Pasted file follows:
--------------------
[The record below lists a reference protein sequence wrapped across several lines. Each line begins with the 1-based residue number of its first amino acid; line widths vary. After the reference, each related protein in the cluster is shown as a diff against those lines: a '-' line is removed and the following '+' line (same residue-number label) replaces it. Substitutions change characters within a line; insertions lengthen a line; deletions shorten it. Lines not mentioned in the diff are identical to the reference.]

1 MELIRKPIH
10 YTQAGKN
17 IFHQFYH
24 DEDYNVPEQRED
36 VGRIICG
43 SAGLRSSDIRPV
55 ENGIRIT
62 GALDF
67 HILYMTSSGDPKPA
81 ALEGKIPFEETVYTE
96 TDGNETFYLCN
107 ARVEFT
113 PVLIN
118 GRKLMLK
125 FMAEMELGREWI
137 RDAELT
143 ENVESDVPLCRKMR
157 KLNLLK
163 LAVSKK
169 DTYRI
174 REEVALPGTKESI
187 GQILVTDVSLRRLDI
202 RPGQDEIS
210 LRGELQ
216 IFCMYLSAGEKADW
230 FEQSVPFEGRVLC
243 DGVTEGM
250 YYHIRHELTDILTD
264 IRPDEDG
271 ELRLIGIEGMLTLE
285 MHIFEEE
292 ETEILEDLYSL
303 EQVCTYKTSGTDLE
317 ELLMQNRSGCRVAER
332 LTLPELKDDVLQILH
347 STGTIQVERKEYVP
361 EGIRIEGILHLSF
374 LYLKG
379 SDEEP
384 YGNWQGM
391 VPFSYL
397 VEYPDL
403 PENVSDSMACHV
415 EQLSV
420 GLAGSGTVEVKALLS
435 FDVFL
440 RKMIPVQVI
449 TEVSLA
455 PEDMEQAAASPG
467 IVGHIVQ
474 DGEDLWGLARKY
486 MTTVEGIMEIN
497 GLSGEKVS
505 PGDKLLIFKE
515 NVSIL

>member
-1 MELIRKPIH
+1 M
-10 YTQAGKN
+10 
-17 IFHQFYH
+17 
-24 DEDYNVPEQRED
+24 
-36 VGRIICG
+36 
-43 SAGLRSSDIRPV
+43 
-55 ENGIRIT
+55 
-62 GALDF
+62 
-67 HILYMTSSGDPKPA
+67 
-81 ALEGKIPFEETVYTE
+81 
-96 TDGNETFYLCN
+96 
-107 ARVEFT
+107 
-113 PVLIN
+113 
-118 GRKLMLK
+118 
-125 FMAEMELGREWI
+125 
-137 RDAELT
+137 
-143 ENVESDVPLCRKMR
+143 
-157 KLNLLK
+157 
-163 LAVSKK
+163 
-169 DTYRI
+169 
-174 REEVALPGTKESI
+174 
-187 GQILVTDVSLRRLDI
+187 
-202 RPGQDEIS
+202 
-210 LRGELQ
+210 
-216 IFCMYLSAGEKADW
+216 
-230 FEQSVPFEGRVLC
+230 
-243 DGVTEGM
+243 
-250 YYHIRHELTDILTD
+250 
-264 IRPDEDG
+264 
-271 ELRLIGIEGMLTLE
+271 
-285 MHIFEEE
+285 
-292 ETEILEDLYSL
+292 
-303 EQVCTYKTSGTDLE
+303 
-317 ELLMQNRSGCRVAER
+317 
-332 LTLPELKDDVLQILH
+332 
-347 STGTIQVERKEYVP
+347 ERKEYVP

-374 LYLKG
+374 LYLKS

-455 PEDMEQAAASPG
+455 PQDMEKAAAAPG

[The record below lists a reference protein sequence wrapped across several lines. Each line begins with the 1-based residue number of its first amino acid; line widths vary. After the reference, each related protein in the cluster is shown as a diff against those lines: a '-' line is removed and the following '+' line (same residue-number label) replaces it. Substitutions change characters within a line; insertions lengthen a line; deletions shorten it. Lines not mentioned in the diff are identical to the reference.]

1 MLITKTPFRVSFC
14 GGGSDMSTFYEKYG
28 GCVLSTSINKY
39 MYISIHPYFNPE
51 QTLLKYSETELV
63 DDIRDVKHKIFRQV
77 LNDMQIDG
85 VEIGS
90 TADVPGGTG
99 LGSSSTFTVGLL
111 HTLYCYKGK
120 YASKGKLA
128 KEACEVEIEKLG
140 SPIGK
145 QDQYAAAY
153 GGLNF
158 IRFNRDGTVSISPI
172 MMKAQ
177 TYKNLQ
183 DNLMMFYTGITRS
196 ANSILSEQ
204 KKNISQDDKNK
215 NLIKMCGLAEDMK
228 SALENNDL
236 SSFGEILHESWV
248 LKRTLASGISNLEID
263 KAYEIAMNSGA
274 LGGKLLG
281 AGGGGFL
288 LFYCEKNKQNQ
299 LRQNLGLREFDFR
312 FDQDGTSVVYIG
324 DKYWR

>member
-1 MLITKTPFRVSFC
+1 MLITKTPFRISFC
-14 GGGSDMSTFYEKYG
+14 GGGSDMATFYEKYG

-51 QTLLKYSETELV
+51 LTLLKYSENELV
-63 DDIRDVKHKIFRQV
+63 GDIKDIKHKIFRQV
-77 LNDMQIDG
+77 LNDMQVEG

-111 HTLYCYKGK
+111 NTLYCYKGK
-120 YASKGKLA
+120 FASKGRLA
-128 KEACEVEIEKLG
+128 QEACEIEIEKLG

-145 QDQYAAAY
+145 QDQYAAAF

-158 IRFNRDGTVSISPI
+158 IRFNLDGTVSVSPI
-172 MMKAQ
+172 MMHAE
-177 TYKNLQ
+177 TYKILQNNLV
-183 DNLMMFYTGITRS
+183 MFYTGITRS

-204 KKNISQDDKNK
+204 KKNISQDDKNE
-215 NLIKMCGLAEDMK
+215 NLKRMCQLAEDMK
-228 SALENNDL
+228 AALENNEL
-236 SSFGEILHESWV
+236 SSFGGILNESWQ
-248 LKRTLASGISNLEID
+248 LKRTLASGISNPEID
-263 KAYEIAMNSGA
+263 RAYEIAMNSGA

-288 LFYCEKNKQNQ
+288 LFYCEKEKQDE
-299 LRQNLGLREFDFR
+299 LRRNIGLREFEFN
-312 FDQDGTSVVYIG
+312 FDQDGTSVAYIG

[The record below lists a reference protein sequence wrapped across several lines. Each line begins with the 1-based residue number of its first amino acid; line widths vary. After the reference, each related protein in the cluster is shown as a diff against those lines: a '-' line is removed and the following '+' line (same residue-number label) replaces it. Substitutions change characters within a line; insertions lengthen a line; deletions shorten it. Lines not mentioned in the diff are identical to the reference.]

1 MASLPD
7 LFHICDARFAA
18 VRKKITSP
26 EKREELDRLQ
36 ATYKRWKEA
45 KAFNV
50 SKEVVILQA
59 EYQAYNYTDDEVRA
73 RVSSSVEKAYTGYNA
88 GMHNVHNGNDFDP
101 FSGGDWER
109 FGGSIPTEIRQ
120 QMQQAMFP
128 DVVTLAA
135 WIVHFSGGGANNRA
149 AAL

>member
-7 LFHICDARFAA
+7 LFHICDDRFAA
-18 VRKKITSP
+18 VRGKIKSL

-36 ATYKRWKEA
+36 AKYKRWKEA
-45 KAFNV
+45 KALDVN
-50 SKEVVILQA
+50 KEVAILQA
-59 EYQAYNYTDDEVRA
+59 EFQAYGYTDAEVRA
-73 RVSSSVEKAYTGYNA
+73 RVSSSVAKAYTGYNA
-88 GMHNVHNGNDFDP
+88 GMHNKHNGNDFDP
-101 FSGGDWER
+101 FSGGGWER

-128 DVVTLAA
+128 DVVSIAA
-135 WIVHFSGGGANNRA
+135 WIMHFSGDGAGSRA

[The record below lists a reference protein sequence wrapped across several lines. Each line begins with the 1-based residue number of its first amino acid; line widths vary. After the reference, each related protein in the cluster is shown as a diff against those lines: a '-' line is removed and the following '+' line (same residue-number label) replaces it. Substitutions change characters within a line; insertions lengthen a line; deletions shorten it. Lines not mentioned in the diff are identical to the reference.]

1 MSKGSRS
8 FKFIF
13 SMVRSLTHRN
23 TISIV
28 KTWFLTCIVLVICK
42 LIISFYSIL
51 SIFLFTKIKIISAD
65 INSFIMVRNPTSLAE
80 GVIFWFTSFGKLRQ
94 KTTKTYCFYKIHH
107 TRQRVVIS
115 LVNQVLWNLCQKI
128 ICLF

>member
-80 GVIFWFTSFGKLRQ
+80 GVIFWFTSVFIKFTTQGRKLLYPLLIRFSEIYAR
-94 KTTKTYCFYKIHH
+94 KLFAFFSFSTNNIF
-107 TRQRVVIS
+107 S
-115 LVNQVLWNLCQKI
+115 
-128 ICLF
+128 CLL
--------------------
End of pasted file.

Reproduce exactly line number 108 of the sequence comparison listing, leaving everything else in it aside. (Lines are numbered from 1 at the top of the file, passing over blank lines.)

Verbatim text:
-230 FEQSVPFEGRVLC